If there was any complaints I could offer on the day, there would only be one small one:  this weekend was supposedly Children’s Fantasy weekend, and though there were disclaimers about the joust being graphic prior to the start of it, I really did not expect the level of violence that was displayed to an audience knowingly more heavily weighted with children than usual.  It started off as I’m accustomed to – the usual grandstanding hoopla that opens things up and gives the event personality and color.  Then the jousting commences, then the sword play, then some more talk as you think the bad knight is on the ropes and read to give up.  And then the bad guy claims to be secretly working for the King of Spain and an attack force moves in and explosions start up (even up to this point, though the booms are a bit loud, I’m still feeling this is all fairly family-friendly).  Then, to end the confrontation, the good knight, who has the bad knight on his knees after a stab to the gut, slices the bad knight’s throat and fake blood drools from his neck and spouts out of his mouth. Grasshopper’s point of view prevented him from seeing that particular bit, though I doubt he would have understood it to question it.  But Cricket, who was further down the bench near her grandparents got an eyeful of it.  When I asked her after what she thought of the joust, she commented that it was interesting, but she wasn’t sure why the guy spit out cherry juice at the end (I assume my in-laws threw that explanation out there right after the shock of the ending faded).  So I guess there is no particular harm done, and I can appreciate realistic drama and effects as much as the next guy (as a guy, I thought it was awesomely done), but I found it a little surprising given the theme of the weekend.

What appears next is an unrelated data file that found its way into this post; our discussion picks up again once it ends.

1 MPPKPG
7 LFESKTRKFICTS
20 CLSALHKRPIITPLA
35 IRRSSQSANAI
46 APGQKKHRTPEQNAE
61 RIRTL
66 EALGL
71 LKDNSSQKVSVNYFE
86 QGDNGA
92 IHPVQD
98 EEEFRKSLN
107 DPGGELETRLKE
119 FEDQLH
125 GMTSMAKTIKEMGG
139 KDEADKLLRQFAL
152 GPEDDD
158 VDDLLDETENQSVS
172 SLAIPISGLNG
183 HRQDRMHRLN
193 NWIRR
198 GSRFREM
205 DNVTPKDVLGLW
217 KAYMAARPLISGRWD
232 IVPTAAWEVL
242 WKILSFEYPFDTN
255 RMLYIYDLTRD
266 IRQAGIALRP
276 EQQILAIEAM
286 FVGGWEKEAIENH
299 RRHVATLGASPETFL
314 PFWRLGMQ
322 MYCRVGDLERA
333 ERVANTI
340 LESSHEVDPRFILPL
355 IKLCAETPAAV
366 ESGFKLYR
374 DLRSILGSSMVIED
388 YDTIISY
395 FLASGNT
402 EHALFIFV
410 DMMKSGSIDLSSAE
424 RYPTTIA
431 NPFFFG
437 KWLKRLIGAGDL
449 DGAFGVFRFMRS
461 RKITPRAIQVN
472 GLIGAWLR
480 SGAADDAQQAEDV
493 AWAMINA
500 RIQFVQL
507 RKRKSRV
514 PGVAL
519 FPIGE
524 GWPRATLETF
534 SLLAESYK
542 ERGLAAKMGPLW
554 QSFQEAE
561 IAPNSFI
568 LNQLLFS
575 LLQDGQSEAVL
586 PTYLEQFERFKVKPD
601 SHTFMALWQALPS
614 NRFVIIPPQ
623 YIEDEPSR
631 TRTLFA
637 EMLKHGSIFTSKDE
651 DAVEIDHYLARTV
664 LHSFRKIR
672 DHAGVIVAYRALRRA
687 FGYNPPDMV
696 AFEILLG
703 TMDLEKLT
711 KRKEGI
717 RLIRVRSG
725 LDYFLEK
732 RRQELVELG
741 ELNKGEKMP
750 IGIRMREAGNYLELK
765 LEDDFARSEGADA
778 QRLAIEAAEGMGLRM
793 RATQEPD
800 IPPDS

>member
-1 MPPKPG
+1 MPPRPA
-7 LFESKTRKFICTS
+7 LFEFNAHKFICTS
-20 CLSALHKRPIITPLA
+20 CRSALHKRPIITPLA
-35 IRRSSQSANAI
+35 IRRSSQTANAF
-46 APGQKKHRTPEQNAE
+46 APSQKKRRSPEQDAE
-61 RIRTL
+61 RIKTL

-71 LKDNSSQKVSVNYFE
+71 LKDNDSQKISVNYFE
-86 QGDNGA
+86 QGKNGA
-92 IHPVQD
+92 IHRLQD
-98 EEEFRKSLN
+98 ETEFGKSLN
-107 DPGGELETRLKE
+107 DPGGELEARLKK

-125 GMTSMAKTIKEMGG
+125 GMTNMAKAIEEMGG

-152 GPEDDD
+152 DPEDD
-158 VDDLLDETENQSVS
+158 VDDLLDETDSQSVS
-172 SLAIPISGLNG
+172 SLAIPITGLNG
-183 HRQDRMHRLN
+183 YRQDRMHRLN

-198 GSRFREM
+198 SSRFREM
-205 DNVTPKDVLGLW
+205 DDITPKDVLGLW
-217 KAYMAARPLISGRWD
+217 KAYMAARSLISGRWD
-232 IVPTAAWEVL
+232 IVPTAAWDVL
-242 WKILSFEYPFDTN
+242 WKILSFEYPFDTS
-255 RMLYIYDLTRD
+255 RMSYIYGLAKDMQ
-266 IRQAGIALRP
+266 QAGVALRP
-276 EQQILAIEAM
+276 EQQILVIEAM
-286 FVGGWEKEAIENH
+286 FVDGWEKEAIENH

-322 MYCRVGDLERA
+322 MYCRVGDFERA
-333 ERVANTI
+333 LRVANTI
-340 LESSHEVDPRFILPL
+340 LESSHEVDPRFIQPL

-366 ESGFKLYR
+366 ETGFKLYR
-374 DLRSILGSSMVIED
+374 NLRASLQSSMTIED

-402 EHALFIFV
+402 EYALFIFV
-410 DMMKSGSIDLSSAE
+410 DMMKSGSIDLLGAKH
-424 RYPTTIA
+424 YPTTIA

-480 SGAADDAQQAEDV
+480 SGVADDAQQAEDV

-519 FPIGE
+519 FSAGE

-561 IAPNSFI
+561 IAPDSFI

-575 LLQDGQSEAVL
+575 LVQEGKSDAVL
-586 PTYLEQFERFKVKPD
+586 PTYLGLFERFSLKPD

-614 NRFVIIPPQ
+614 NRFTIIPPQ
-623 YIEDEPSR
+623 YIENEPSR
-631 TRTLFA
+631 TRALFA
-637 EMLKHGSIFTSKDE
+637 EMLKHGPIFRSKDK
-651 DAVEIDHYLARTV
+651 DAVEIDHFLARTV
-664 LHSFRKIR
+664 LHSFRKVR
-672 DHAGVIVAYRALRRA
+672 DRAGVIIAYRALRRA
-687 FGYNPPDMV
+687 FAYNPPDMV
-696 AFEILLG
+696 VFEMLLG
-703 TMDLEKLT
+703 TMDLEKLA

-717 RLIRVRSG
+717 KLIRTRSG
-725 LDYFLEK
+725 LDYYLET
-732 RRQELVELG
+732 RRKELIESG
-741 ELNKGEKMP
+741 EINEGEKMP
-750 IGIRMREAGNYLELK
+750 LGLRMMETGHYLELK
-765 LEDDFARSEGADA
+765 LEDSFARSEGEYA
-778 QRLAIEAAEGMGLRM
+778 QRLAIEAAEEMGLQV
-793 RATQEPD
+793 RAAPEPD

Anyway, it was a long day and everyone seemed to have a great time.  When they were asked what they favorite parts of the Faire were, the kids both stated that they liked the ship-swing ride and playing with the hula hoops (they’re kids – it’s all about engagement).  I’m sure that this is the start of a semi-regular tradition as I’m sure they’re going to want to go back over and over again.  And I don’t mind one bit.  To see the world of the past light up in a kid’s eyes like a new and exciting place brings a child-like gleam into my eye.

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Jack of Shadows

by on Aug.15, 2010, under books

On the suggestion of a family member, I recently read an older sci-fi/fantasy novel called Jack of Shadows by Roger Zelazny (the person recommending it is an English professor who loves Doctor Who, so it is easy to give his recommendation some credence).  I am being accurate in labeling it both science fiction and fantasy as it takes place in a distance future where the Earth has long since stopped rotating (to be more accurate, it is in synchronous rotation) and while the residents of the day-side have continued to advance in science, the dark side has taken to the arcane arts and maintains a feudal society based on seats of magical power.  In this world, the protagonist, Jack of Shadows, was born of the twilight zone and as a result has magic that is rooted to shadows themselves rather than any geographical location.

In this story Jack, a thief, finds himself quickly at odds with some daysiders that results in his death (which seems to merely be a temporary inconvenience).  When he returns to being, he takes on a long-term mission of vengeance against those that wronged him.  This journey leads him on a quest for power which, as we all know, corrupts.  But Jack was never really the good guy to begin with, so a turn from shady to deeper shadow is not all that out of character.

While the story was a rather short novel, the world that Zelazny imagined in it had a lot of potential for further exploration and was well thought out.  Though it showed some of its age in the portrayal of technology.  For instance, Jack ends up spending some time dayside using up computer time at a university.  Given that the book was published in 1971, it is no surprise that computers could hardly be depicted in any other way than as mainframe systems that process data and spit out print results.  And one item that struck me as odd was the use of candles as the primary source of artificial light everywhere.  I guess electricity was not likely distributed well darkside, and dayside there was hardly need of lights if there was window access, but it seemed a little odd and was something on which the author failed to elaborated.